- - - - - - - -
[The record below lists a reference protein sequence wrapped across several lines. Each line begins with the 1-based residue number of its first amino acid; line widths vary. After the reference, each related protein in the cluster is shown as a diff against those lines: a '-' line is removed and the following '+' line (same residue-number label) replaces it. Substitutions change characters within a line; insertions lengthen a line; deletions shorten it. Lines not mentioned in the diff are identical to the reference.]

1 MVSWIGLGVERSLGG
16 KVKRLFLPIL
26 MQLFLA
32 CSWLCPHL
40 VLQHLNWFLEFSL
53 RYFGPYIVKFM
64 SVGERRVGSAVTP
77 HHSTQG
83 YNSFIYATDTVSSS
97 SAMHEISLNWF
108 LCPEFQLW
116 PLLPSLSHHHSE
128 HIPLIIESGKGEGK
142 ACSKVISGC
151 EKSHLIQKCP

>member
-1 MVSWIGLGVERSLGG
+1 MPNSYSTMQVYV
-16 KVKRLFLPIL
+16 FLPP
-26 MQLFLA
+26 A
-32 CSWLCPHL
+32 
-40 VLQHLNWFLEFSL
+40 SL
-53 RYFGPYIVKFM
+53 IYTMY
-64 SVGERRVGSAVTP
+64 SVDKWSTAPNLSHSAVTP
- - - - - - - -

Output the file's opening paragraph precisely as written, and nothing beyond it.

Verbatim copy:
[The record below lists a reference protein sequence wrapped across several lines. Each line begins with the 1-based residue number of its first amino acid; line widths vary. After the reference, each related protein in the cluster is shown as a diff against those lines: a '-' line is removed and the following '+' line (same residue-number label) replaces it. Substitutions change characters within a line; insertions lengthen a line; deletions shorten it. Lines not mentioned in the diff are identical to the reference.]